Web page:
Joe Budden, Joe Budden

Joe Budden, Joe Budden (2003)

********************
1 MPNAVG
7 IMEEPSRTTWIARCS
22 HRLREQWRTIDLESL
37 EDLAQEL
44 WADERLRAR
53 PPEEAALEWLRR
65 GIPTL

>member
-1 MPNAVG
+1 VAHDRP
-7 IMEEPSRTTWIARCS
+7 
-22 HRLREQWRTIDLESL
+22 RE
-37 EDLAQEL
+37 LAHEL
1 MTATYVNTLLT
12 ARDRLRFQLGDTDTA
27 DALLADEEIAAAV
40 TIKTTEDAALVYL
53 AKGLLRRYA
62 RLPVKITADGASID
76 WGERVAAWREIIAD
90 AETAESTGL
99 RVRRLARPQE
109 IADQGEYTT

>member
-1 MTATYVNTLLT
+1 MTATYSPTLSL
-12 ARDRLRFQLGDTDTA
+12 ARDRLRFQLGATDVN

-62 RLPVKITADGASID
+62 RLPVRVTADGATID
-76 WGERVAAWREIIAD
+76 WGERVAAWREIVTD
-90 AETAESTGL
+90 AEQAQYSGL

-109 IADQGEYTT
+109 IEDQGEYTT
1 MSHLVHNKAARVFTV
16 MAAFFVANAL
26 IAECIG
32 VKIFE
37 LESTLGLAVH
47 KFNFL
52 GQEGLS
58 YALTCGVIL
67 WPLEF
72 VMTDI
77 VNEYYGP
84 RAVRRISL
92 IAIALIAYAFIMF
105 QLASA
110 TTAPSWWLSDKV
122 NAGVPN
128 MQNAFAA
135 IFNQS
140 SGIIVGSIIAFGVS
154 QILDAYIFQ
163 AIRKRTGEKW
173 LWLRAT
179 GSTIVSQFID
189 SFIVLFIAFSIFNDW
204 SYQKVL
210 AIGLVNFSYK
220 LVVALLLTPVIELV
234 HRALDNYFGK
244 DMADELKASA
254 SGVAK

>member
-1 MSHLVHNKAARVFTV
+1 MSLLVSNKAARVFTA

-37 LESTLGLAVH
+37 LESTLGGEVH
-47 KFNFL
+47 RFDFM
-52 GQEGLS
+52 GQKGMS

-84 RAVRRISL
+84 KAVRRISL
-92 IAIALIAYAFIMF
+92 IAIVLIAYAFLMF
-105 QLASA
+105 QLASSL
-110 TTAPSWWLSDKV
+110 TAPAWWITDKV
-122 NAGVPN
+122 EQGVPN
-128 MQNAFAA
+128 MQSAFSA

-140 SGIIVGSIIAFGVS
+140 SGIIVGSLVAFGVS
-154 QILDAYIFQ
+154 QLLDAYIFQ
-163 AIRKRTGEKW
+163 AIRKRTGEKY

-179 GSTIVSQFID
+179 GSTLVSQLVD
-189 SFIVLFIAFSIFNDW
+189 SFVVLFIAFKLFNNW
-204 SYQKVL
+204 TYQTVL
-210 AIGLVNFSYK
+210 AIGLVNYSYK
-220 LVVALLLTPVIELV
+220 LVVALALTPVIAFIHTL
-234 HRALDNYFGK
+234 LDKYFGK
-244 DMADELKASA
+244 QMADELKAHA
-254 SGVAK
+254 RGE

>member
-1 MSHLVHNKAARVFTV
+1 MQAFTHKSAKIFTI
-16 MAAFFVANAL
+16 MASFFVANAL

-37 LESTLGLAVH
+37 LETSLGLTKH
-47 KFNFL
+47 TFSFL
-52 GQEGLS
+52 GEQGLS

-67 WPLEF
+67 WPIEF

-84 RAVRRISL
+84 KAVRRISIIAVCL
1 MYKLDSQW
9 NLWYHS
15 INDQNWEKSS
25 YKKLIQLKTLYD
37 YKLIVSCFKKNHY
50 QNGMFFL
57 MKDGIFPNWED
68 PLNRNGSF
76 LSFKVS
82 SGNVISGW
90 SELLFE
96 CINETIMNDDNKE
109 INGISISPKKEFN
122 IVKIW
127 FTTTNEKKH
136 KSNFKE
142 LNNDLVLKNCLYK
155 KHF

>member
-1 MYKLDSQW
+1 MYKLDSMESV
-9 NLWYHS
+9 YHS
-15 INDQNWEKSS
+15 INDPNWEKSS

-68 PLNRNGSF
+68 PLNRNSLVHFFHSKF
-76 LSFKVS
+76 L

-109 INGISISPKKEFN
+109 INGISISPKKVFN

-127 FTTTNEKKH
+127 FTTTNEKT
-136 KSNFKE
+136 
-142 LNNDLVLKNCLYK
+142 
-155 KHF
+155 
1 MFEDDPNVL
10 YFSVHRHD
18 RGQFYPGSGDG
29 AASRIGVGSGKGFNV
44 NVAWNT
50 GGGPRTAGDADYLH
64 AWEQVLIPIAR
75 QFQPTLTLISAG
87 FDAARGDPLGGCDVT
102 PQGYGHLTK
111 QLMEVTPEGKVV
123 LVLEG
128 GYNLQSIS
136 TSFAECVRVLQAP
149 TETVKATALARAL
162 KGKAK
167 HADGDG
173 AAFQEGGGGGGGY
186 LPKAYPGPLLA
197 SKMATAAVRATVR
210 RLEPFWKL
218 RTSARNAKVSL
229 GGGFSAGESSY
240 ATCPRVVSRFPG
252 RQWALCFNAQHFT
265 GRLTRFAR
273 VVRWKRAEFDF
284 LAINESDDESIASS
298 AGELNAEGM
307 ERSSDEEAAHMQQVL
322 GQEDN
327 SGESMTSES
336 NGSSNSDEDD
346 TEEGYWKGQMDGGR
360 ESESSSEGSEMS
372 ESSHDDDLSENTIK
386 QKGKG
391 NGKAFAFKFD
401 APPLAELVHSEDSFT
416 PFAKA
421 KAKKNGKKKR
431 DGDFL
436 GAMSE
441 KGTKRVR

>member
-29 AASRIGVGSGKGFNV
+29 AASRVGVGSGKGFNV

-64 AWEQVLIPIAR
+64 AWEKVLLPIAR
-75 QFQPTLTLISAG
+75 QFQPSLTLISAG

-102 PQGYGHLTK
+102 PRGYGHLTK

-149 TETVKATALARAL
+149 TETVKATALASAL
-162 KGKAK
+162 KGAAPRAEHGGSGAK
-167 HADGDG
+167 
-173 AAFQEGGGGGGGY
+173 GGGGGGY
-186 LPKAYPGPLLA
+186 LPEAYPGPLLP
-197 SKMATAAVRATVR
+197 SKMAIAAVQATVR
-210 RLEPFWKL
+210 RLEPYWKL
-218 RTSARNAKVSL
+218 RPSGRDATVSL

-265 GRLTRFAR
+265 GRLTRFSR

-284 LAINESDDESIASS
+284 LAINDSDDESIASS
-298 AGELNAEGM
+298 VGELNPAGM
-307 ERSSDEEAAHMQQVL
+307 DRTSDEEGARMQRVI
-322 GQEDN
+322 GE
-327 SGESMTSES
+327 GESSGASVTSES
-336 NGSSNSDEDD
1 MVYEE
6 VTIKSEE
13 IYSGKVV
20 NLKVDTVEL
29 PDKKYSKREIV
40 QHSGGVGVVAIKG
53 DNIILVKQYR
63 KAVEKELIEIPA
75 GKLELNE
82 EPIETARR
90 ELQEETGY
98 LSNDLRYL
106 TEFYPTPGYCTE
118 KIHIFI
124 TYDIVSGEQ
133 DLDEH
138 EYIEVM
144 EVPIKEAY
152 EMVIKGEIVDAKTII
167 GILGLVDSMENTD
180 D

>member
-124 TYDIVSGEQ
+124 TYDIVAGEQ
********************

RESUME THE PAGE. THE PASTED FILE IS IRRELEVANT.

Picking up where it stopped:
Joe Budden’s self-titled debut comes to us courtesy of “Pump It Up,” a seemingly omnipresent club hit on which producer Just Blaze turns a sample from Kool and the Gang’s “Soul Vibration” into a stop-start, high-energy rave-up. Not surprisingly, the underground success of “Pump It Up” and its lesser-known predecessor, the slinky, fly-as-a-kite “Focus,” has rap critics wondering if Budden is the new 50 Cent. But while 50 Cent stocked his overrated Get Rich or Die Tryin’ with tracks by Dr. Dre, Budden relies on relative newcomer Joseph “White Boy” Kuleszynski. Most of White Boy’s uptempo tracks (especially the overheated “Fire”) sound like a phantasmagoric circus organ, all toots and whoops, rattling hi-hats and pumping kick drums. The exception is the glossy, guitar-inflected “Ma Ma Ma,” which inexplicably features 112 rehashing the chorus from J.Lo’s “I’m Gonna Be Alright” in a brazen bid for R&B/pop crossover success. These club-rattling beats conspire to smother Budden’s intermittent stabs at originality, like when he double-tracks his singing voice on the vindictive “Survivor” and accuses his mother of neglecting him (shades of Eminem?) on “Calm Down.” “I fucked up man/Don’t ask why, y’all/Sometimes the best medicine is just to cry,” he admits on “10 Minutes,” a self-pitying portrait of his ex-girlfriend. No doubt, Budden still comes off like an awkward 22-year-old on these songs, too, stuck somewhere between an unrepentant New Yawk “nucca” and a tentatively open-minded vocalist. Def Jam.

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